Multiple polyposis of the large bowel was probably recognized clinically as early as 1721 by Menzel.1 An increasing awareness of the nature of this disease evolved in the late 1800's and the early years of this century, culminating in the lucid descriptions of hereditary pattern, clinical presentation, and malignant potentiality by Lockhart-Mummery2 and Dukes.3
Multiple polyposis is a familial disease transmitted as a mendeliandominant characteristic with a high degree of penetrance. Polyps are usually not detected until puberty. These lesions are adenomatous and are distinguishable histologically from the hamartomas of Peutz-Jeghers syndrome and the cystic lesions of juvenile polyposis. Frequently, there may be other associated benign neoplasms such as fibromas, osteomas, and desmoid tumors as in Gardner's and other syndromes. The disease generally is not symptomatic until early adulthood and may then be manifested by diarrhea and hematochezia. If untreated, most patients (perhaps all) will have one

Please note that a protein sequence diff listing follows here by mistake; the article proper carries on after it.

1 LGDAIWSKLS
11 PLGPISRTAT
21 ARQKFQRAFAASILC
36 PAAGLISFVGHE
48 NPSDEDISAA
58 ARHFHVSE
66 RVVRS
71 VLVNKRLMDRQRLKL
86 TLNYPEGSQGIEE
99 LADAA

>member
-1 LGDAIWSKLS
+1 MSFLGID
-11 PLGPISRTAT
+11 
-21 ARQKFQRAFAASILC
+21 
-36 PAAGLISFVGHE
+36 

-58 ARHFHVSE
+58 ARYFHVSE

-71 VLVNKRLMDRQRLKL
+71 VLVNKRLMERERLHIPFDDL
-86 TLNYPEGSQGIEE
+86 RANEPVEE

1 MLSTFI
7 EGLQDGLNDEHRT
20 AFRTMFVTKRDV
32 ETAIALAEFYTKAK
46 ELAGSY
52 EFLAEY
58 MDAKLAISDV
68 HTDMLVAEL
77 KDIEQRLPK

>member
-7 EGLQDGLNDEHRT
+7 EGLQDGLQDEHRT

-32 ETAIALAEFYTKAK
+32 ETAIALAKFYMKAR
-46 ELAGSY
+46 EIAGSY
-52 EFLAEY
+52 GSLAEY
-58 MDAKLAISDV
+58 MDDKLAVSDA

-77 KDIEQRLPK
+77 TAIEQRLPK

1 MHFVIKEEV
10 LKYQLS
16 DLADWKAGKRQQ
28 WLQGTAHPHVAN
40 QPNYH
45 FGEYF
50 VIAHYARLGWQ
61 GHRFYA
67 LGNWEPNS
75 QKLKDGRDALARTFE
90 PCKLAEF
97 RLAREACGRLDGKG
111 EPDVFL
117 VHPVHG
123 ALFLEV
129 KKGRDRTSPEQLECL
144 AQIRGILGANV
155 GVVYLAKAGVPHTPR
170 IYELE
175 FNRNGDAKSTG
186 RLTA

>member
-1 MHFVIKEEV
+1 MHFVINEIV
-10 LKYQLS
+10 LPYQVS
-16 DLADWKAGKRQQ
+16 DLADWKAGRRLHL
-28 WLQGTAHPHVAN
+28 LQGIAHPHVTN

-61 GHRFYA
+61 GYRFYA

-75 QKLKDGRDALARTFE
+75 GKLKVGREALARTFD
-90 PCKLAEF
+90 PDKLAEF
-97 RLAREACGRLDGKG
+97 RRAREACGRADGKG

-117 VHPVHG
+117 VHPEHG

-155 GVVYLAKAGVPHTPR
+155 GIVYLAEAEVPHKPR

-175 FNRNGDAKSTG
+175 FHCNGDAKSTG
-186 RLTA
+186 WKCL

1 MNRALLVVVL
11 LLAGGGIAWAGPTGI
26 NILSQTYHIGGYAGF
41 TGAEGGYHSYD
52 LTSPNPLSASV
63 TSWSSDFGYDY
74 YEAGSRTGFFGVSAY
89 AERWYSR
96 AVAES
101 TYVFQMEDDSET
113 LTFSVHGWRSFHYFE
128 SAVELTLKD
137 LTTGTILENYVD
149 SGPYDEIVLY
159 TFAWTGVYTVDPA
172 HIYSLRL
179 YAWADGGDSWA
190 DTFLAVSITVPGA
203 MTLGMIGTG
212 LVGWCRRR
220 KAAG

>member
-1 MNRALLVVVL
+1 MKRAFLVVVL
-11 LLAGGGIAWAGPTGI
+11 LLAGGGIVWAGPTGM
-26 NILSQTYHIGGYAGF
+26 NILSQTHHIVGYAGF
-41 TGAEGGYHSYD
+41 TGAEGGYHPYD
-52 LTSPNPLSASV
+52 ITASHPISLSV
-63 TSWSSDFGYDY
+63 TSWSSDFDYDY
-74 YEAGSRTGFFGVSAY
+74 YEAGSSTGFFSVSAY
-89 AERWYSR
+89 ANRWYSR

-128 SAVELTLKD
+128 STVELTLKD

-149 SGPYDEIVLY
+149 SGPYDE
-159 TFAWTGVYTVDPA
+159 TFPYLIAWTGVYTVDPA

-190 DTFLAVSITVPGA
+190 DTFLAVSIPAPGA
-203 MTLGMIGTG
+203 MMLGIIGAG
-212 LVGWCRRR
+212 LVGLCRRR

Moertel CG, Hill JR, Adson MA. Surgical Management of Multiple Polyposis: The Problem of Cancer in the Retained Bowel Segment. Arch Surg. 1970;100(4):521–526. doi:10.1001/archsurg.1970.01340220197033
Artificial Intelligence Resource Center
Customize your JAMA Network experience by selecting one or more topics from the list below.